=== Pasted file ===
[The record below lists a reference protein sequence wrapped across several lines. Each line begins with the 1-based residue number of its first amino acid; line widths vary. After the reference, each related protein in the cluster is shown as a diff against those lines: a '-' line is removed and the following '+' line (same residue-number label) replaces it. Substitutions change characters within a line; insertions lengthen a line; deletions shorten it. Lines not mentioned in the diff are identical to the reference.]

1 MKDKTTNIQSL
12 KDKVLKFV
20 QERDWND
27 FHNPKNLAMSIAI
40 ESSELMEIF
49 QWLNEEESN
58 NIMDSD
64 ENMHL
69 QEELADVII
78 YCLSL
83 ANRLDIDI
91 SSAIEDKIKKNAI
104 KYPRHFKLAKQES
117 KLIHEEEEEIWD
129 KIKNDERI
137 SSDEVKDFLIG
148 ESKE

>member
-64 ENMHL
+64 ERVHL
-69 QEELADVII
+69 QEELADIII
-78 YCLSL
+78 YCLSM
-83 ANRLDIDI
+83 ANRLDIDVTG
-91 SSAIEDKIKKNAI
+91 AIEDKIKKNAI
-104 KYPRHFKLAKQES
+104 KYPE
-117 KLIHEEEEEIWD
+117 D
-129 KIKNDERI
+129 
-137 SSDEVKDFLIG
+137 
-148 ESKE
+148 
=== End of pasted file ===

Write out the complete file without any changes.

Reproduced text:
[The record below lists a reference protein sequence wrapped across several lines. Each line begins with the 1-based residue number of its first amino acid; line widths vary. After the reference, each related protein in the cluster is shown as a diff against those lines: a '-' line is removed and the following '+' line (same residue-number label) replaces it. Substitutions change characters within a line; insertions lengthen a line; deletions shorten it. Lines not mentioned in the diff are identical to the reference.]

1 MKDKTTNIQSL
12 KDKVLKFV
20 QERDWND
27 FHNPKNLAMSIAI
40 ESSELMEIF
49 QWLNEEESN
58 NIMDSD
64 ENMHL
69 QEELADVII
78 YCLSL
83 ANRLDIDI
91 SSAIEDKIKKNAI
104 KYPRHFKLAKQES
117 KLIHEEEEEIWD
129 KIKNDERI
137 SSDEVKDFLIG
148 ESKE

>member
-64 ENMHL
+64 ERVHL
-69 QEELADVII
+69 QEELADIII
-78 YCLSL
+78 YCLSM
-83 ANRLDIDI
+83 ANRLDIDVTG
-91 SSAIEDKIKKNAI
+91 AIEDKIKKNAI
-104 KYPRHFKLAKQES
+104 KYPE
-117 KLIHEEEEEIWD
+117 D
-129 KIKNDERI
+129 
-137 SSDEVKDFLIG
+137 
-148 ESKE
+148 